Is it a Bird? Is it Batman? Filtering and Extracting DNA from the Air Can Provide a Clue

Environmental DNA or eDNA is DNA that has been released by organisms into their surroundings. This article presents a fascinating discovery: sampling air for eDNA can ultimately show what terrestrial vertebrates are nearby. Long-range monitoring of vertebrate biodiversity is explored as well.

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Talk Turtle to Me: How Algae Could Drive Sea Turtle Populations to Extinction

Rising ocean temperatures have been increasing the size of algal blooms, with Sargassum being one of the most prominent algae species affecting coastlines in the Caribbean. When beached, Sargassum can only be removed from shores through human intervention, which is both costly and time-consuming. These algal outbreaks are ending up on beaches where sea turtles are known to nest, affecting their biology and survivability. Will beached Sargassum on Caribbean shores affect sea turtle populations irreversibly, or will we find a more effective way of dealing with the changing algal populations?

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Versatile Invaders: Exploring the movement and interactions of nonnative pine trees, fungi, and hoofed mammals in Argentina

Invasive species are a concern across the globe, and efforts are being made to stop their spread. In some cases, multiple invasive species may help each other spread and become established, adding a new layer of complexity to predicting what areas might be at risk for future invasion. How do invasive deer, fungi, and pines interact in Argentina, and how important are these relationships in helping non-native pine trees spread?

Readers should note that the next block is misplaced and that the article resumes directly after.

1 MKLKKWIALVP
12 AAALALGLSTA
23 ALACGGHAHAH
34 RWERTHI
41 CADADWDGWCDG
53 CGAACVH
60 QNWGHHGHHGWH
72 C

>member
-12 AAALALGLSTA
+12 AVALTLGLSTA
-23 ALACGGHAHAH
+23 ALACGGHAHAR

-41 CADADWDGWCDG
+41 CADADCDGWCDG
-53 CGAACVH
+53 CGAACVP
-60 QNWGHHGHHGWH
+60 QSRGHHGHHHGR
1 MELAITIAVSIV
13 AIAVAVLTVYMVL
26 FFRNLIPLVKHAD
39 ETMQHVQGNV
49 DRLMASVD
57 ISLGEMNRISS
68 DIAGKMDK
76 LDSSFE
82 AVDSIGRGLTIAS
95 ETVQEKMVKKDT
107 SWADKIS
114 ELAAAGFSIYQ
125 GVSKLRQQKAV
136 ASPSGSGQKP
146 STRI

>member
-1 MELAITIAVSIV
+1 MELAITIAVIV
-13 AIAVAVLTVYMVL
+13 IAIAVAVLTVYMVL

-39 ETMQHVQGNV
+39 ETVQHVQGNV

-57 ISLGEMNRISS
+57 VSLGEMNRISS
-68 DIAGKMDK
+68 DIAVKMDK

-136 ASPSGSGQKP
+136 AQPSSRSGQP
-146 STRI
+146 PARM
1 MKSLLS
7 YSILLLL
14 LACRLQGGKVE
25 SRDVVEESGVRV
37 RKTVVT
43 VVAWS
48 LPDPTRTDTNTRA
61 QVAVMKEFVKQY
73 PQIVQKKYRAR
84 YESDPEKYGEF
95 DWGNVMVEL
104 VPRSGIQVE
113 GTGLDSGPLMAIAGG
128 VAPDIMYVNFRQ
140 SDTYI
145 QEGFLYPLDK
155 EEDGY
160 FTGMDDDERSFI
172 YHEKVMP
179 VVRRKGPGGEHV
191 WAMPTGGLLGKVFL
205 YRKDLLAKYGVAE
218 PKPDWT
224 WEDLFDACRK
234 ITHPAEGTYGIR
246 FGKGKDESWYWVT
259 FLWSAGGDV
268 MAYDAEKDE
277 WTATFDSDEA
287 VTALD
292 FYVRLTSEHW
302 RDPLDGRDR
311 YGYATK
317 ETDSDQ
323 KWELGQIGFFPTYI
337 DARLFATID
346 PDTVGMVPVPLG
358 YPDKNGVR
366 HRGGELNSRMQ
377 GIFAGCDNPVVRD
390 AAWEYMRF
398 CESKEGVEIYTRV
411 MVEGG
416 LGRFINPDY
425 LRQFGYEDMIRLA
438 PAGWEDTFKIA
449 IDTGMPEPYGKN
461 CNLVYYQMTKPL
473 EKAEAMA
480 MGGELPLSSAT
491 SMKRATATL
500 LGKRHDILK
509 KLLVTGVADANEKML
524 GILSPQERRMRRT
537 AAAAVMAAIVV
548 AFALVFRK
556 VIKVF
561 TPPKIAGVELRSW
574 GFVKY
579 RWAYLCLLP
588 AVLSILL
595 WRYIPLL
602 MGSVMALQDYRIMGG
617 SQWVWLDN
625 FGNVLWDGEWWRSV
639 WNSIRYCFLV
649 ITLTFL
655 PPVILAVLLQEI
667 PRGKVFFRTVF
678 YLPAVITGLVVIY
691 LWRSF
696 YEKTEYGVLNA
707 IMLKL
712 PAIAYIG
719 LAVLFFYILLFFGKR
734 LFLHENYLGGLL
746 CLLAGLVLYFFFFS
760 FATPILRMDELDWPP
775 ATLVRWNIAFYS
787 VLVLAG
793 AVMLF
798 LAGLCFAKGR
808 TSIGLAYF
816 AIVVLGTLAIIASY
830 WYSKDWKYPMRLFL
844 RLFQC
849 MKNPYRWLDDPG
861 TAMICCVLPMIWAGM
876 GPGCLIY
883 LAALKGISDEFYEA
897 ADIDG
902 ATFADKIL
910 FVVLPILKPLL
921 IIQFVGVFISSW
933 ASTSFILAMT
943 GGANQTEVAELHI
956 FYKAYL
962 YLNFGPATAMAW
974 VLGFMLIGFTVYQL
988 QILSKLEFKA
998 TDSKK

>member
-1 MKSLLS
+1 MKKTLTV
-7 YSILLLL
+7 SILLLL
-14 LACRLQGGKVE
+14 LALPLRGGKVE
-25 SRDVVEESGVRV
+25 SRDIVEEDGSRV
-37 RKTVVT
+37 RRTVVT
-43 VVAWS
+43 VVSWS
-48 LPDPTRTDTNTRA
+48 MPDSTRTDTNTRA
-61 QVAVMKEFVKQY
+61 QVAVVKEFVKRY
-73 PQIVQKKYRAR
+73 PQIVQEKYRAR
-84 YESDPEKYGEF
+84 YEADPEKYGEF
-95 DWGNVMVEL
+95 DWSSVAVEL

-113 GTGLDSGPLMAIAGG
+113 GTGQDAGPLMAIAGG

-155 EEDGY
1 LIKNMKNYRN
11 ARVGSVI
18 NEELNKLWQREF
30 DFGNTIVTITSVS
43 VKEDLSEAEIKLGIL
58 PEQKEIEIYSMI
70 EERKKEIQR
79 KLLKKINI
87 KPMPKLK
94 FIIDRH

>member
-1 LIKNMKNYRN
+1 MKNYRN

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Perennial polycultures for sustainable agriculture: Trees, shrubs, and herbs, oh my!

Many farms across the Midwestern U.S. have been designed to meet one goal: producing high crop yields. However, this is often at the expense of other important sustainability goals, like supporting pollinator populations and maintaining healthy soils. Can changing the number and types of plant species growing on farms help meet all these goals at once? Read on to find out the answer!

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More Accessible Monitoring: Using Freely-Available Aerial Photos and Software to Map Changes in River Migration and Vegetation

Riverside vegetation, or “riparian buffers”, provides wildlife habitat, maintains water quality, and reduces flood damage. Human activity can negatively affect these services, and monitoring this vegetation over time can be costly and resource-intensive. Researchers at SUNY ESF have developed a new way of mapping river channels and vegetation that uses open-source remote-sensing software, using the Genesee River in New York to develop this method. Their method greatly improves our ability to monitor this important resource over time with over 90% accuracy.

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Endophytes: Enemies or Friends?

Endophytes are microorganisms, such as fungi, that live inside plant tissue. They can benefit a plant by secreting chemicals that deter and inhibit pathogen growth. Trees are under increasing stress due to warming environmental conditions, making them more prone to disease. This study investigates whether endophytes from Scots pine have antagonistic abilities and if they can create a systemic immune response within the plant. This response could result in lower disease severity.

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